Lister Petter TR1; Simplistic Single Cylinder Power
Simple Single-Cylinder Power
Lister Petter’s lineage dates back to 1867, when Robert Ashton Lister founded the R.A. Lister Company to manufacture agricultural machinery. Lister’s initial foray into engines was in 1909, when it obtained the manufacturing rights to Stover Manufacturing and Engine Company gas engines. It wasn’t until 1929 that Lister developed and produced its first cold-start (CS) diesel engine. That first oil-burner was a single-cylinder unit that mustered 9 hp and became known as the Lister 9-1.
By 1930, Lister was producing a more extensive lineup of CS diesels. The slow-running (600 rpm) and reliable CSs were well suited for powering electric generators and irrigation pumps. These engines gained a reputation for longevity and reliability. The traditional Brunswick Green color of the Lister Petter engines dates back to these early units.
The other half of Lister Petter was established as JB Petter & Sons in 1896. Petter’s first production engine was an oil-burner that made 2.5 hp. The oil engine’s popularity led to more than a thousand of them bing sold by 1904 in capacities ranging from 1 to 30 hp in both two- and four-stroke configurations. Later production of both gas and diesel powerplants was very successful, with certain models competing well with Lister. Petter developed innovative engine designs like patented oil-cooled pistons and small spherical end bearings that yielded low engine operating temperatures.
The Petter company went through several different incarnations as an engine manufacturer through the years, joining forces with other corporations and business partners. In 1986, it merged with Lister to form Lister Petter.
Today, Lister Petter produces a broad range of small diesel engines that have a reputation of being rugged and lasting. They range in size from single-cylinder units to I-6 engines that support such applications as small offshore boats, pumps, and generators. The highest-output offering is the company’s Gamma Series six-cylinder that makes 164 hp.
At the other end of the spectrum is the smallest engine in the stable, the single-cylinder TR1, which makes a whopping 12.7 hp. The TR1 is in the T Series and has two siblings, the TR2 and TR3. The TR2 has one additional cylinder, while the TR3 adds another for a total of three.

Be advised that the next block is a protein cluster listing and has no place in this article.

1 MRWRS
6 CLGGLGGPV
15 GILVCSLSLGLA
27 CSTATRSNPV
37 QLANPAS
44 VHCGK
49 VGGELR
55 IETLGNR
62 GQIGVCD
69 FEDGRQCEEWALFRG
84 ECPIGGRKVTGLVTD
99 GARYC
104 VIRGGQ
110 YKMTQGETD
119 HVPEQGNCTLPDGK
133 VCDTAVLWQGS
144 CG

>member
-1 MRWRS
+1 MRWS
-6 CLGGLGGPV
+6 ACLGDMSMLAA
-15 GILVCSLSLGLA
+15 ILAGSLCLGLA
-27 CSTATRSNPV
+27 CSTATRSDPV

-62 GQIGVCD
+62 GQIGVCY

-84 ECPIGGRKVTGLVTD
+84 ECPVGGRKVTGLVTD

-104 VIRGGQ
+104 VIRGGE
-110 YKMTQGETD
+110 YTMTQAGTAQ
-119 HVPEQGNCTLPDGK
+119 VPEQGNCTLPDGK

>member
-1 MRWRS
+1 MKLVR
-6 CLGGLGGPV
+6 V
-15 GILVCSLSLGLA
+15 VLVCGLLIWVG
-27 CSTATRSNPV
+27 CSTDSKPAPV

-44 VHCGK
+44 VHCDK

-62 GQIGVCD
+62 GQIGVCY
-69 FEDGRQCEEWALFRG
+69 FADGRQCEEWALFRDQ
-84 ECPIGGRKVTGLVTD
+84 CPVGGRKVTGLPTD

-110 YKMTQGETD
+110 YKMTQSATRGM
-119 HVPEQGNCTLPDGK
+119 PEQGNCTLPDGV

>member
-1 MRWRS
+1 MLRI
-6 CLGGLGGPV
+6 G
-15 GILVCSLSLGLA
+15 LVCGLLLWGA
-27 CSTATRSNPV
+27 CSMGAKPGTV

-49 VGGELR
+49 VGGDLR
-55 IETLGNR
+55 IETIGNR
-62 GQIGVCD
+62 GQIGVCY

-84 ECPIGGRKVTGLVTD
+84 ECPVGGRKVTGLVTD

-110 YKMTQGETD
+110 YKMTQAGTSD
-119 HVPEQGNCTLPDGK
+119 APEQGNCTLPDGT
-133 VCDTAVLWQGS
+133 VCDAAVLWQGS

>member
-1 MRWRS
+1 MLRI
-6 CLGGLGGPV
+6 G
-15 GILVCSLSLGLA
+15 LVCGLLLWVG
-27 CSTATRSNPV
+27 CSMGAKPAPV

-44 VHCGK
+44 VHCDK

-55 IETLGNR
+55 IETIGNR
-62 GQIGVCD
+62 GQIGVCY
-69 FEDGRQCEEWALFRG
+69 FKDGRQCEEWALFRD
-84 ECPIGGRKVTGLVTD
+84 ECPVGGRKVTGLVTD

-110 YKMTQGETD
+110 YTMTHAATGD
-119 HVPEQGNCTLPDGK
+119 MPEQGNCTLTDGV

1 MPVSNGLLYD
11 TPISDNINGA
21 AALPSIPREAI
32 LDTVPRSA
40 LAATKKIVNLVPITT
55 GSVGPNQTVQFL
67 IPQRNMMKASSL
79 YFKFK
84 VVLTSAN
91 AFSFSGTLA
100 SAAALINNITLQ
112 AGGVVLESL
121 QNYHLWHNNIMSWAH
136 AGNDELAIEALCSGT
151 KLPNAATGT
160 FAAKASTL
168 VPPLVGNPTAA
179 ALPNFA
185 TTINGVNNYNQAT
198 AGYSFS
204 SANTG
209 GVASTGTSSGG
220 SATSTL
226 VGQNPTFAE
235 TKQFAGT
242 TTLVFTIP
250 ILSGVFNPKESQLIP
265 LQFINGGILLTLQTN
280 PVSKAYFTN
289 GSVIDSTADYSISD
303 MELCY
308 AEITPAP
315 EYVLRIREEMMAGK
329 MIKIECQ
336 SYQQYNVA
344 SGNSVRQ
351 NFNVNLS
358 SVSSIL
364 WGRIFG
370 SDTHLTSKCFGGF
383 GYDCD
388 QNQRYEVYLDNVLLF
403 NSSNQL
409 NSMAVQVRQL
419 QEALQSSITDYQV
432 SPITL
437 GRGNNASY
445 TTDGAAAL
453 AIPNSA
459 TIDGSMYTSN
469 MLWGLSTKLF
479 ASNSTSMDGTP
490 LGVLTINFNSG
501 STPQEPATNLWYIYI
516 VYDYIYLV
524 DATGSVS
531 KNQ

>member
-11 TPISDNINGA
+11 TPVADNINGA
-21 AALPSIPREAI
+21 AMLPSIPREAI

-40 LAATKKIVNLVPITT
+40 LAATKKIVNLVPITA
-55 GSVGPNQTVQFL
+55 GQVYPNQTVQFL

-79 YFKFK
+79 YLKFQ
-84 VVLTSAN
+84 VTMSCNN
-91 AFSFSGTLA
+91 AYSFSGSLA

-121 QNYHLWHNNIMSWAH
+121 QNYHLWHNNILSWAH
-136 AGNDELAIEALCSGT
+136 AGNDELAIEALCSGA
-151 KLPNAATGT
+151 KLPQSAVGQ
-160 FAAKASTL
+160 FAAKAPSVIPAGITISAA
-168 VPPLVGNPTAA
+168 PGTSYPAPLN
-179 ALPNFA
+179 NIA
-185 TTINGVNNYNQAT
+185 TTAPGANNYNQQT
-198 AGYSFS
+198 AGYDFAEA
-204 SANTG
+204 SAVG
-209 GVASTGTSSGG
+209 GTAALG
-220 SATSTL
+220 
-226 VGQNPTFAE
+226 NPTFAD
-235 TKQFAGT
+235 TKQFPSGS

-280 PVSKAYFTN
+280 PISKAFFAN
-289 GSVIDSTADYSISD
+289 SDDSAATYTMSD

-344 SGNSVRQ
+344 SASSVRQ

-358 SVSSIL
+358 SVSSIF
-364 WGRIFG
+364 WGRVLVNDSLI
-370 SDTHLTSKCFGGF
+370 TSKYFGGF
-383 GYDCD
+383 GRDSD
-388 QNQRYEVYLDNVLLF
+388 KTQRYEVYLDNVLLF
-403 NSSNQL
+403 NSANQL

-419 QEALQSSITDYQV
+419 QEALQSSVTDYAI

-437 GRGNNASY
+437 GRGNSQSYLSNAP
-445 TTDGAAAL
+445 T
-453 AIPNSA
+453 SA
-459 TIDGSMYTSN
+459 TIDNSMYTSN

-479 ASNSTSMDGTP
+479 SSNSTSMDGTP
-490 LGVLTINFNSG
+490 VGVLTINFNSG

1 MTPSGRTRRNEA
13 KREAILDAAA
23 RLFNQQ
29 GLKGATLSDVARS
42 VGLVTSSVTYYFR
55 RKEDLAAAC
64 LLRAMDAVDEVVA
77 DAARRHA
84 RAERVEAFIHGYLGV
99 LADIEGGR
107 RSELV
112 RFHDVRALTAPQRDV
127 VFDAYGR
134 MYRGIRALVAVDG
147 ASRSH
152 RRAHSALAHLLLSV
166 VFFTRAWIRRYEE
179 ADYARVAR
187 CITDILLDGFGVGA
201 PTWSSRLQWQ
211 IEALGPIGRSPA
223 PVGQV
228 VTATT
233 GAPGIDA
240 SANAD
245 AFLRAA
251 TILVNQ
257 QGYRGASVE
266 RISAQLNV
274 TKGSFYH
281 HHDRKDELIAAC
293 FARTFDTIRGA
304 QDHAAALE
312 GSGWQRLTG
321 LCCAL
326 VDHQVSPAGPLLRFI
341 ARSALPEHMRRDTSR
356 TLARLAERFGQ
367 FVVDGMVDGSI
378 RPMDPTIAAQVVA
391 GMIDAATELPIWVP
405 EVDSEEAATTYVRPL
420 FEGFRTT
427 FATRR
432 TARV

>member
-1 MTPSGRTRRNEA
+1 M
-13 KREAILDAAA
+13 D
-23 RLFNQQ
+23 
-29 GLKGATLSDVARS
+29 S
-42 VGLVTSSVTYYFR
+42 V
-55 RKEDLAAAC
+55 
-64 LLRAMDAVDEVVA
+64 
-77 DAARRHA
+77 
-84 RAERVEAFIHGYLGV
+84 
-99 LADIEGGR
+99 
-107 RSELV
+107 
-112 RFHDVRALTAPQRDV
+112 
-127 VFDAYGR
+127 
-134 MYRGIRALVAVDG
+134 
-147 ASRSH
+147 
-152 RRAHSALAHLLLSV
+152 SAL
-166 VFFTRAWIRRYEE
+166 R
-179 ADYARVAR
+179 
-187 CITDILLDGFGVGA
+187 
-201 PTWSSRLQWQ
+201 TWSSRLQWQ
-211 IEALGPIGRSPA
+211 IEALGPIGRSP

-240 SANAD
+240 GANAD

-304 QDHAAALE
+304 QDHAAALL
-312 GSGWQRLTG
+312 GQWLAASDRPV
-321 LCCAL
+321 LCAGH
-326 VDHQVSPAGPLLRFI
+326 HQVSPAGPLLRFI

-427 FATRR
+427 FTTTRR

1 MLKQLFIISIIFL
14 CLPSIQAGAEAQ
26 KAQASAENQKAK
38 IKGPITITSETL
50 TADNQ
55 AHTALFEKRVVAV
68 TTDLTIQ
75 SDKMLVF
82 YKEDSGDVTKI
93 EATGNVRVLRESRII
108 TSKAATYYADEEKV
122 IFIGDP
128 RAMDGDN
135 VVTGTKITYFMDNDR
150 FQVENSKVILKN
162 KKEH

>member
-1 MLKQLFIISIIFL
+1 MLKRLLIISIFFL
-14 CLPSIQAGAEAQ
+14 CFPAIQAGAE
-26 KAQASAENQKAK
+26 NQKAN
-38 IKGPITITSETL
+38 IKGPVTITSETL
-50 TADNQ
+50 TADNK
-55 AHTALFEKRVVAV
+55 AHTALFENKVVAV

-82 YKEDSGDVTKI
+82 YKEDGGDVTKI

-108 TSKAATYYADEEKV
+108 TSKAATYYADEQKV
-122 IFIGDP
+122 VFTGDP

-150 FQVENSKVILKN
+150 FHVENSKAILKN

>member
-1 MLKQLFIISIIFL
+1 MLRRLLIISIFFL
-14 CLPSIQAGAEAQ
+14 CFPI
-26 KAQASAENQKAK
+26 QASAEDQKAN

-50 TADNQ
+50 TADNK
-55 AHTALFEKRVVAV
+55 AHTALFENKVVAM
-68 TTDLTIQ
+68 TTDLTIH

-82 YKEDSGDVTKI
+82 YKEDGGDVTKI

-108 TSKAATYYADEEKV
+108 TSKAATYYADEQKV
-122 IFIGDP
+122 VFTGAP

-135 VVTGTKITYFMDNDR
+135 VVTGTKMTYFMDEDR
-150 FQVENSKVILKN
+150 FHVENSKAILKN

The rugged TR1 is an air-cooled workhorse available in either a variable or fixed-speed configuration. The engine is used mainly to power pumps and generators that run continuously for extended periods. An efficient cooling system design enables continuous operations in temperatures up to 122 degrees. Temperature is regulated by means of airflow from a flywheel-mounted fan that is directed over deep fins engineered into the crankcase and over the fins of the cylinder barrel by an ensemble of cowling, ducts, and baffles.
The simple design of the T Series engines is a key factor in their reliability. The need for electronics is eliminated by the use of a mechanical governor, air-cooling, natural aspiration, a hand start (electric start is an option), decompression lever, and a direct-injection system that is self-venting and uses an individual injection pump for each cylinder. A self-regulating plunger-type pump circulates the lubricating oil throughout the engine while a spin-on filter mounted to the side of the block takes care of oil filtration. This architecture makes the engine easy to work on and repair. The exhaust and intake are even integrated into one manifold.
A wide variety of options is available to tailor the TR1 to different applications. It can be set up with a mechanical lift pump (for applications not using gravity-fed fuel), fuel-control solenoid, heavier-duty air filter, and remote oil-filter mount. Engines used in tight confines can be outfitted with a shorter dry-sump oil system.
The engine features a crankcase assembly with a removable cylinder barrel. The cylinder head sits atop the barrel and studs hold the assembly together. A low-expansion alloy piston is used to maintain close tolerances throughout the heat cycle. A single camshaft actuates one valve in and one out.
The simple little diesel runs efficiently enough to meet EU Stage IIIA exhaust emissions with no emissions equipment.
SPECIFICATIONSEngine: Lister Petter TR1
Displacement: 0.773L (47.17 ci)
Engine Layout: Single cylinder
Bore x Stroke: 3.875 x 4.0 inches (98.42 x 101.6 mm)
Compression Ratio: 15.5:1
Head material: Cast-iron
Block material: Cast-iron
Piston material: Low-expansion alloy
Power: 12.7 hp (9.5 kw)
Torque: 26.8 lb-ft (36.3 Nm)
Emissions: EU Stage IIIA
Cooling System: Air cooled
Fuel System: Direct injection
Lubrication System: Wet sump
Lubrication Capacity: 2.8 quarts (2.7L)
Dry Weight: 337 pounds (153 kg)
Length: 17.5 inches (444 mm)
Width: 20.5 inches (521 mm)
Height: 26.9 inches (683 mm)